What is your favourite Jack O'Connell performance?

More from I Love That Film:

 Why I Love Jake Gyllenhaal: Top 5 Films

 Why I Love Cloverfield 

 Why I Love The Hunger Games 

 Why I love Sundance Film Festival

 Why I Love Titanic: Part 1

 Why I Love Aliens

Why I love Sacha Baron Cohen

The Rise and Rise of Jack O'Connell: From This is England to Unbroken

In case you hadn’t noticed, Jack O’Connell is about to go mega-star massive. His next film appearance will be in Angelina Jolie’s second film as director, Unbroken. This is the true story of Louis Zamperini, an Olympic athlete turned military man and plane crash survivor who then survived years of torture as a prisoner of war. Zamperini is an incredible man with an unbelievable life story and Jolie has plucked the relatively unknown (at least in the US) O’Connell to bring Zamperini to life in a film that is sure to gobble Oscar nominations in 2015.

Angelina Jolie Unbroken

Angelina Jolie

I’ve had my eye on Jack O’Connell for a while now, even if his career to date had been filled with an alarming amount of tough guy thugs. I can’t say I noticed him or paid any particular attention to him way back in one of my favourite films This is England but he is there and the performance is notable as O’Connell’s Pukey isn’t his usual brand of wideboy. O’Connell’s character has a particularly terrifying encounter with Stephen Graham’s menacing racist Combo when O’Connell dares to challenge his beliefs.

this is england jack o connell

O’Connell had many roles in British TV from The Bill through Waterloo Road, Wire in the Blood and Skins but it was the double whammy of Eden Lake and Harry Brown that cemented his status as a go-to-geezer for low-budget British filmmakers. In both these films, but particularly Eden Lake he got to play terrifyingly horrible little bastards; becoming incredibly memorable as the kind of hooded monster that the media was always banging on about as the use of the word ‘chav’ became acceptable in the tabloid press. Banging heads with Michael Fassbender and Michael Caine, Jack O’Connell managed to easily hold his own with these older and more experienced acting greats.

Eden Lake clip

O’Connell was then given bigger parts in the likes of little known films such as Tower Block and The Liability. They may be small films but O’Connell’s swaggering performances were bigger and better than the films he was in. Playing the hoodlum was a speciality and O’Connell could have easily been stuck by typecasting positioning him as a loudmouth loutish lad for life but then he was delivered a couple of really interesting roles to start flexing his acting muscles with.

Tower Block Trailer

The Liability Trailer

While a small but notable role in 300: Rise of an Empire allowed him to show off a six pack and likely take a tidy paycheque, it was his performances in the excellent Starred Up  and '71 that should really have seen him become a massive star in 2014. As young convict Eric Love in Starred Up , O’Connell got to face off with Ben Mendelsohn as his jailbird father but also show a fascinating vulnerability beneath the bravado. Similarly, in '71 his usual swagger was replaced by a limp as O’Connell’s soldier spends most of the film injured, scared and running for his life from the IRA in Belfast.

Starred Up Trailer

I’d recommend any of these films, particularly just to watch O’Connell at work. His rise to the top has been filled with great performances but Unbroken looks set to be the one that really puts him on the international map. 2014 has already been an exceptional year for the star but it will be crowned by the true life story of horror and hope that Jolie has in bringing to big screens on Boxing Day. Don’t be surprised if O’Connell is up for Best Actor in 2015 awards season. He’s already earned it.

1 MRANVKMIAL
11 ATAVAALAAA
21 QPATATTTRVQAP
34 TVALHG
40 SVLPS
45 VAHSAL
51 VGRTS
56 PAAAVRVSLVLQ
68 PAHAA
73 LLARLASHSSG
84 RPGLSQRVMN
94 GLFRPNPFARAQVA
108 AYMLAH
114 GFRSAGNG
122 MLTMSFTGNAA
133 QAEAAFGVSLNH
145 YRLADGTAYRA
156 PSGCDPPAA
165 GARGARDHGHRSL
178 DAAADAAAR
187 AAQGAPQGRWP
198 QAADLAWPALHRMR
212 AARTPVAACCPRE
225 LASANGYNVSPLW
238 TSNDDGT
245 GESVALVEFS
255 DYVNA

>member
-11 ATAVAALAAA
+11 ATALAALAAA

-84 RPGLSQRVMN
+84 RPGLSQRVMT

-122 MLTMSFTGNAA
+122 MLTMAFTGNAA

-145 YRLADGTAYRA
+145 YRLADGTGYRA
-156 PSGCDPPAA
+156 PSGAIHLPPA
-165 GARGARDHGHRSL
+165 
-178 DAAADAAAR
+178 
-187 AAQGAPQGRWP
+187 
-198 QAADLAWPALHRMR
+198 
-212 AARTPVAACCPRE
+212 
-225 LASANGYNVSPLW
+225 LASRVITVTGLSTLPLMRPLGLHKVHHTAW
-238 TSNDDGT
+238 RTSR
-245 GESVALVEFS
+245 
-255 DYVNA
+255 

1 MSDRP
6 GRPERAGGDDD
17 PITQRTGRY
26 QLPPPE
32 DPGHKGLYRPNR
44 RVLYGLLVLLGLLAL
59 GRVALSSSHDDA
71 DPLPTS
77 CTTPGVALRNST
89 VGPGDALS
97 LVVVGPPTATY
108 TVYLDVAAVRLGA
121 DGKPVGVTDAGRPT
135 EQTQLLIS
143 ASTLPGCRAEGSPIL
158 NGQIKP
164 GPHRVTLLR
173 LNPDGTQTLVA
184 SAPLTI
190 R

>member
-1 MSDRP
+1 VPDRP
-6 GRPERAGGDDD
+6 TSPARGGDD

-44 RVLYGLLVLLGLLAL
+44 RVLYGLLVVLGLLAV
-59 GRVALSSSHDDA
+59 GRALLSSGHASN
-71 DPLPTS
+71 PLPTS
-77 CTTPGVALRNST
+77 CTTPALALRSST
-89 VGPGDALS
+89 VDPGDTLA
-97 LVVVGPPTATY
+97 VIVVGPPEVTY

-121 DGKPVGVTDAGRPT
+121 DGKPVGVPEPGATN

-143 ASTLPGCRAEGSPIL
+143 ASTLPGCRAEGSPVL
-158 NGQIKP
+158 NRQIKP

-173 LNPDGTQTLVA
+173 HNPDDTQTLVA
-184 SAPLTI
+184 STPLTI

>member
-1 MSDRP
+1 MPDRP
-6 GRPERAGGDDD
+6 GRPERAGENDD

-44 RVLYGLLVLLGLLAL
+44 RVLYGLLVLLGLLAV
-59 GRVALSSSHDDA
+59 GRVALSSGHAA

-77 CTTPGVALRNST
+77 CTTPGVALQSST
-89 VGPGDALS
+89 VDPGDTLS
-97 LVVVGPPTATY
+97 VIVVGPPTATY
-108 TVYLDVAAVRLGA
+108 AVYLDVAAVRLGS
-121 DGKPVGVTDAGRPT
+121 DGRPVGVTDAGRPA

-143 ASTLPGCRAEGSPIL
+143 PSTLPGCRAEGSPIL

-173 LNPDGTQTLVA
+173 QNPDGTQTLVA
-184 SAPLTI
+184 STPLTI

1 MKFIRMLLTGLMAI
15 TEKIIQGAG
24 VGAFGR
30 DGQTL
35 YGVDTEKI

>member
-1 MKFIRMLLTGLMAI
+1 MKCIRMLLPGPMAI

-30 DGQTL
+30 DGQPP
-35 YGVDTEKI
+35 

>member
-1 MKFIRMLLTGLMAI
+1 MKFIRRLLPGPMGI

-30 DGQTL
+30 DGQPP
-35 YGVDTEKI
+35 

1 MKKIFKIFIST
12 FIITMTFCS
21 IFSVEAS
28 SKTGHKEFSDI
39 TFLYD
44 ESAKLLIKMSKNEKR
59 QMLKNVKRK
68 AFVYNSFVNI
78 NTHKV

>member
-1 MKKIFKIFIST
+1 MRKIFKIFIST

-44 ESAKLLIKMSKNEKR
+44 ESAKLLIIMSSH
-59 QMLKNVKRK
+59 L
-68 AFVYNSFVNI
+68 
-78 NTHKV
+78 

Unbroken Trailer

Still here? What is your favourite performance from Jack O'Connell?

Trailers at I Love That Film

Reviews at I Love That Film

London Film Festival 2014

Buy my book on The Blair Witch Project

Videos from I Love That Film

Thursday, 20 November 2014

New Releases of the Week: Mockingjay, Homesman, What We Do in the Shadows

There is a bit of something for everyone in cinemas this week. Big blockbuster fans have smart and bleak YA adaptation The Hunger Games: Mockingjay Part 1, those looking for somehting far more serious but equally interesting should try The Homesman and anyone after silliness in spades should give What We Do in the Shadows a chance.

Vampires, westerns, science fiction and mockumentary all in one week! 

If none of those tickle your fancy, then there is always the James Brown biopic Get On Up.

Here are links to my reviews of this week's releases in cinemas:

The Hunger Games: Mockingjay Part 1 at Starburst Magazine

The Homesman at Tastic Film which I got to see at the Cannes Film Festival earlier this year.

What We Do in the Shadows 

I'd love to recommend one of the smaller two films here that don't have the marketing budget of  the Hunger Games franchise but if I could only see one of these in the cinema, I'm afraid it would definitely be Mockingjay Part 1. The Homesman is a depressing watch and What We Do in the Shadows is bit hit and miss but all three of these films this week are really worth watching.

You can also catch me talking more about these films on Amazing Radio on Friday afternoon with Dani Charlton soon after midday.

Will you be seeing any of these in the cinema?

What We Do in the Shadows Review

Viago, Deacon, and Vladislav are three vampires living together in a flat share with their 8000 year old housemate Petyr. Attempting to cope with modern life in New Zealand is a bit of a struggle for these out of touch and lost in time bloodsuckers. When a documentary crew decides to take the unenviable task of capturing the vampires’ preparations for the annual undead get together known as The Unholy Masquerade, things start to unravel.